DriveInfo[] diAll = DriveInfo.GetDrives();
   string strDrive = "";
   foreach (DriveInfo diOne in diAll)
    {
       strDrive = "Drive " + diOne.Name + " Type:" + diOne.DriveType.ToString();
      if (diOne.IsReady)
       {
          strDrive = strDrive + " Volume:" + diOne.VolumeLabel + " FS:" + diOne.DriveFormat.ToString() + " Total:" + diOne.TotalSize.ToString() + " Free:" + diOne.AvailableFreeSpace.ToString();
       }
       txtAdd(strDrive);
    }
 }

Aside from the fact that I had to run Visual Studio as an Administrator, everything else was fairly uneventful in terms of development and local debugging of the application. Visual Studio automatically started the local Windows Azure Simulation Environment when I ran my application (see Figure 2). I was able to set breakpoints, watch my code run step by step and so on. No surprises there.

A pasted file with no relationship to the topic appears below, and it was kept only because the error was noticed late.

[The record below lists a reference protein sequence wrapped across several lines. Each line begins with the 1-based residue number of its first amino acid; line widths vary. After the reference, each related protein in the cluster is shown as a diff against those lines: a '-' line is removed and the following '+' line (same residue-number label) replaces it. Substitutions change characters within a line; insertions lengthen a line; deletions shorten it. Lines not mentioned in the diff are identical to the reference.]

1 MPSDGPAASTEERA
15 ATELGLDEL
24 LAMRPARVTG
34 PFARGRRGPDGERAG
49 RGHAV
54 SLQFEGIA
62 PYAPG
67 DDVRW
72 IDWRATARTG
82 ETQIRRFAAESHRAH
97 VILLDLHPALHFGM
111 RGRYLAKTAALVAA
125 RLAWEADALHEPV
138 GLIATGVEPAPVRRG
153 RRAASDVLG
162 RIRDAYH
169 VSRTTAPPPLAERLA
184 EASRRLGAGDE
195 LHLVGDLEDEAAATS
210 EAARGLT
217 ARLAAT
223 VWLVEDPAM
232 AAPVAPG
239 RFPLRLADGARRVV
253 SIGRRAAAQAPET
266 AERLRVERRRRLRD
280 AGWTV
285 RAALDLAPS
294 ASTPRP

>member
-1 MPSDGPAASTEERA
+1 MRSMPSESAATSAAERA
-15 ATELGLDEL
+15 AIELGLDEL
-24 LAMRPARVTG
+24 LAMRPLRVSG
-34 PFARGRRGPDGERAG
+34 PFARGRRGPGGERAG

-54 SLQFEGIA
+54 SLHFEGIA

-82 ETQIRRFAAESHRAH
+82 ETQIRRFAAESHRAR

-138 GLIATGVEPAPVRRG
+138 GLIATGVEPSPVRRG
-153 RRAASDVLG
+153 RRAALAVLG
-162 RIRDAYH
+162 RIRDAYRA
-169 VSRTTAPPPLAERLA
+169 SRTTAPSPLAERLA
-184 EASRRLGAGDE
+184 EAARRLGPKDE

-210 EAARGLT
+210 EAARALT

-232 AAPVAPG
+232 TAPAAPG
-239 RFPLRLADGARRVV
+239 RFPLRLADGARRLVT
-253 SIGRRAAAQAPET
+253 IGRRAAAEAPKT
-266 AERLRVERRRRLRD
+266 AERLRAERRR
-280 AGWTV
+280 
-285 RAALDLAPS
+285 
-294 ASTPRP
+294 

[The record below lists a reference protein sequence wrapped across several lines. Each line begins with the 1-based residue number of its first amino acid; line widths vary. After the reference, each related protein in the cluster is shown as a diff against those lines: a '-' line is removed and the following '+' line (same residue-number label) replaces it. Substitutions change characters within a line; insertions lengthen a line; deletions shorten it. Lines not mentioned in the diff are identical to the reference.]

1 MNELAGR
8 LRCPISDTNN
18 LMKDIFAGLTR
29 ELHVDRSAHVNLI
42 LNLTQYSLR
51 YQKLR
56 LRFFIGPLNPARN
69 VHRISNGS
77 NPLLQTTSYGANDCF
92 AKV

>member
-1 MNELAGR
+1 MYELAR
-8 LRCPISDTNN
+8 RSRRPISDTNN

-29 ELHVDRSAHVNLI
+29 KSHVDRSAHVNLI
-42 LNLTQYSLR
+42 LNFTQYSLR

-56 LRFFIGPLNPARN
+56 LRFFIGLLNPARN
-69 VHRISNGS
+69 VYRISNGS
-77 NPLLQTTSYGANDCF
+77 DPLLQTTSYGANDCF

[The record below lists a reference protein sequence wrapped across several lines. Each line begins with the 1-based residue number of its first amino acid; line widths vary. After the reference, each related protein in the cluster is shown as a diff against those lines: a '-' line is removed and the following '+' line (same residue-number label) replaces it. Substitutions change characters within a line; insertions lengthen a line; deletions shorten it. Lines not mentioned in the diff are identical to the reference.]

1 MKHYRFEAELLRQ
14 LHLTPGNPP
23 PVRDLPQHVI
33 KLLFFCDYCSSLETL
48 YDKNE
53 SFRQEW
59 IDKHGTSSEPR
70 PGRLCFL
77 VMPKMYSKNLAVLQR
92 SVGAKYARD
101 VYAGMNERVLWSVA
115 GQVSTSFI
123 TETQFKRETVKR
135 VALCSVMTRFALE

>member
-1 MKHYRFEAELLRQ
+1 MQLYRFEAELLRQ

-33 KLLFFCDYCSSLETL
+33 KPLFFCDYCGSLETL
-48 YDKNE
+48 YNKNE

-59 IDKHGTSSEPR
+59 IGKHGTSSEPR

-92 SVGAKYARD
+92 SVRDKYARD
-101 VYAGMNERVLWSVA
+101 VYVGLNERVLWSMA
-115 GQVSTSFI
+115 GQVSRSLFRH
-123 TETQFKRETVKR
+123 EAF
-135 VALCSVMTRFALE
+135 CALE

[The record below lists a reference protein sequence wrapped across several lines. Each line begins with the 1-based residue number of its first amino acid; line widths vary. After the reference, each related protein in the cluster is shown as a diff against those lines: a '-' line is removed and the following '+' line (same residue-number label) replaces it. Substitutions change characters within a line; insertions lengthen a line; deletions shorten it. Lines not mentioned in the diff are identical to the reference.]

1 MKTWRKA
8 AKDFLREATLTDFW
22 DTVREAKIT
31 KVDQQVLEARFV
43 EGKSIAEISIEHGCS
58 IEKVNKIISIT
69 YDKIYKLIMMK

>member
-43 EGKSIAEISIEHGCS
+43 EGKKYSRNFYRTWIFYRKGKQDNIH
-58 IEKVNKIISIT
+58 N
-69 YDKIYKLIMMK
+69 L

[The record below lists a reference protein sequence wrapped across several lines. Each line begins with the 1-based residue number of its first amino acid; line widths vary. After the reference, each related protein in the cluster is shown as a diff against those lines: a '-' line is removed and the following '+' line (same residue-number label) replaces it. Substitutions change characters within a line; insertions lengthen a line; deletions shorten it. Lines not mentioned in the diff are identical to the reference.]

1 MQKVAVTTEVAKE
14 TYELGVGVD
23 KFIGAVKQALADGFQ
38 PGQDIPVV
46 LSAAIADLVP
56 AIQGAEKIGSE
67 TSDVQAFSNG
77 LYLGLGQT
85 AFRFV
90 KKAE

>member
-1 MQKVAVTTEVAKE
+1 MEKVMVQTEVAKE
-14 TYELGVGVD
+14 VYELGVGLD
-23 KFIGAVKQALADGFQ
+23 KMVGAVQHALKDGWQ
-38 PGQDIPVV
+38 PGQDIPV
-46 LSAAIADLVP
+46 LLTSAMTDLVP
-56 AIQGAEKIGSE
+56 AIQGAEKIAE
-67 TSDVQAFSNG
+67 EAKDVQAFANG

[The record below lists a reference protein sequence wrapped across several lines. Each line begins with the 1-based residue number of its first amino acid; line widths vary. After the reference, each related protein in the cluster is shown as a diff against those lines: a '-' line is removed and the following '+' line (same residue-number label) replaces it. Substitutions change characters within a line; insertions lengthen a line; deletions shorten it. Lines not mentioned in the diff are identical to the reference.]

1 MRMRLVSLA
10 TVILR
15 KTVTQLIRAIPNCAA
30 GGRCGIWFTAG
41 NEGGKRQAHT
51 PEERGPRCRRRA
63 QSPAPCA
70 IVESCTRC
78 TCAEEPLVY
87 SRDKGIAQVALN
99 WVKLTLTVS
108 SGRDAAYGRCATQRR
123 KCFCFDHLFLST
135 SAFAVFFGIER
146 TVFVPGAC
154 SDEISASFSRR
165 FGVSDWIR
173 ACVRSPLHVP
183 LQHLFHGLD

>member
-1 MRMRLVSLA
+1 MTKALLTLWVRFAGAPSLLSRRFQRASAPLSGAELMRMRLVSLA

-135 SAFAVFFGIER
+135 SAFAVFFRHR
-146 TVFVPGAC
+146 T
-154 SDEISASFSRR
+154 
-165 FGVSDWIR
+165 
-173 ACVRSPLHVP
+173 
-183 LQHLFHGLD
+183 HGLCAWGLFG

Figure 2 Here’s how my application looked when it ran through the Windows Azure Simulation Environment.

Figure 2 Here’s how my application looked when it ran through the Windows Azure Simulation Environment.

Deploying Azure Apps

Perhaps the hardest part for me, being new to Windows Azure, was knowing exactly what I needed to deploy my application. Once you create your service in the Windows Azure Web UI, you reach a point where you can deploy the application.

When you click on the Deploy button, you are then prompted to provide two files (an application package file and a configuration settings file) along with a Service Deployment Name. There was little else in terms of tips on how to generate those.